As Bernstein says in his teaser sentence, "A strategy that makes Republicans mad will unite Democrats." So Obama is talking and talking and talking, and conservative media is getting madder and madder and madder. That tends to unite liberals, even those who are strong supporters of Israel and might otherwise be reluctant to support a deal that Israel opposes.

Republicans are cooperating beautifully, aren't they? Obama must be very pleased.

America's Best Poverty-Fighting Tool May Be Even Better Than We Thought

| Thu Jul. 16, 2015 11:54 AM EDT

The Earned Income Tax Credit has long been one of the wonk's favorite poverty-fighting tools. It's a tax credit available only to those who work, so it works as a powerful incentive to find employment. It also acts as a subsidy for low-paying jobs, which are often the only ones that the poor can find. And the money comes from the government, so it doesn't distort labor markets or meet resistance from employers, as the minimum wage does.

Today, Dylan Matthews points to an interesting new paper suggesting that the EITC is even better than we thought. Take a look at the chart on the right, which shows what happened after the 1993 EITC increase. It's focused on single women with children, the biggest beneficiaries of the EITC. The red line shows how benefits increased for mothers with children compared to women without children: the difference is about $1,700. The blue dots (with error bars) show the difference in employment. By 1998, employment among mothers with children had gone up about 8 percent compared to women without children. Quite clearly, the EITC subsidy was a big incentive for mothers to find jobs.

It's the combination of these effects—more employment and the direct effect of the tax credit—that makes EITC a more powerful poverty fighter than previously thought.

So why not extend the EITC to cover more people (men, women, the childless, the very poor, etc.) and make it more generous, instead of focusing on raising the minimum wage? Virtually every serious economist on both left and right would support this. Some might have different kinds of wage subsidies they like better, but all of them prefer the EITC to the minimum wage.

The answer, of course, is that the minimum wage is paid by employers. The EITC is paid by the government. Therefore it has to be funded by the government. And that means either raising taxes to cover the cost, or else slashing some other social program. Republicans refuse to do the former and Democrats refuse to do the latter. In the latest round of this game, both Paul Ryan and Barack Obama agree that the EITC should be increased, but neither is willing to accept the other's funding proposal. Matthews provides the gory details:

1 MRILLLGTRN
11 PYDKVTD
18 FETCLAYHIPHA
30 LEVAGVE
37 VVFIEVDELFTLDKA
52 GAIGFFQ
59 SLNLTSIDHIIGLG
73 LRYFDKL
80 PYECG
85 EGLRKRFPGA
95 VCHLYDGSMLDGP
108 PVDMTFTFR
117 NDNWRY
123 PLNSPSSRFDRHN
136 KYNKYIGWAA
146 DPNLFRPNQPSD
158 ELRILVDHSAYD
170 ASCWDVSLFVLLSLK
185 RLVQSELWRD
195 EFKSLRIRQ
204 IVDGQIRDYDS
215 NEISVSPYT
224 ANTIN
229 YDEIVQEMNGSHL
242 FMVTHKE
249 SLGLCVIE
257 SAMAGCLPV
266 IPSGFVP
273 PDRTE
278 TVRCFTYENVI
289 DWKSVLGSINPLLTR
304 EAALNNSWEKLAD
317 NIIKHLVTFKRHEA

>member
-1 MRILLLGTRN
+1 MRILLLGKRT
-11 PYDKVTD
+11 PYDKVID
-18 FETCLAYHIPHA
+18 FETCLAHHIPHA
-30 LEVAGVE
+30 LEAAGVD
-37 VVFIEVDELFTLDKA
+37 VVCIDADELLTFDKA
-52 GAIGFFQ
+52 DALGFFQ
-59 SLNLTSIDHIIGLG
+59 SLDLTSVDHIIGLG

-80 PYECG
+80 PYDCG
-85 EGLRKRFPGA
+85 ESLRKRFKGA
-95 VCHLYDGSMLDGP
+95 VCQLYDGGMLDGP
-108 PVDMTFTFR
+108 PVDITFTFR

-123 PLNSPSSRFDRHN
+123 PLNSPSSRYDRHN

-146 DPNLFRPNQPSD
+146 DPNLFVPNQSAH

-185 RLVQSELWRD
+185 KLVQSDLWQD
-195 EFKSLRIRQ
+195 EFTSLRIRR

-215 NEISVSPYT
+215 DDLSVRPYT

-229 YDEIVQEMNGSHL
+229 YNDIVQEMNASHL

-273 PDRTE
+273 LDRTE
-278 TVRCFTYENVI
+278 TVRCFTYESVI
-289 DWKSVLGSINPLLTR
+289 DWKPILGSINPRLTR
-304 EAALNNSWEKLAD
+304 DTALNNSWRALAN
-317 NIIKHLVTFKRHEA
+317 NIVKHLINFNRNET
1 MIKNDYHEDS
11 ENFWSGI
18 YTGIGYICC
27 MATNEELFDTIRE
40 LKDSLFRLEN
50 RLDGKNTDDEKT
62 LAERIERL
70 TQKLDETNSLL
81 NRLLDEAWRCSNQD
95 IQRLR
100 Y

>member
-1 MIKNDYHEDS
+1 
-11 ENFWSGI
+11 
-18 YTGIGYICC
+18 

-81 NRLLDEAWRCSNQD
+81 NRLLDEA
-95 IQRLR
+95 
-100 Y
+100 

Because Obama and Ryan both fund their plan in ways that are totally unacceptable to the other side, they haven't come to a deal to pass this plan. Obama would pay for the expansion by raising taxes on hedge fund managers and rich self-employed people, while Ryan would cut other safety net programs and "corporate welfare," which is this case means specifically energy subsidies the Obama administration likes. Ryan has explicitly rejected Obama's funding mechanism, and it's hard to imagine Obama accepting Ryan's.

So we have a stalemate, even though both Ryan and Obama and practically everyone else believe an increased EITC is one of the most effective anti-poverty tools we have. What's worse, outside the wonk world the EITC has been losing ground among Republican politicians for decades. It's now generally viewed by the tea party set as just another giveaway to the moochers and takers, culminating in the widespread belief during the 2012 campaign that the poor ought to pay more taxes, not less. More on this grubby history here.

President Obama Gets Greeted by Confederate Flags in Oklahoma City

| Thu Jul. 16, 2015 11:48 AM EDT

On Wednesday night, demonstrators on the streets of Oklahoma City waved Confederate flags as President Obama's motorcade arrived, a stark scene captured by a New York Times photographer.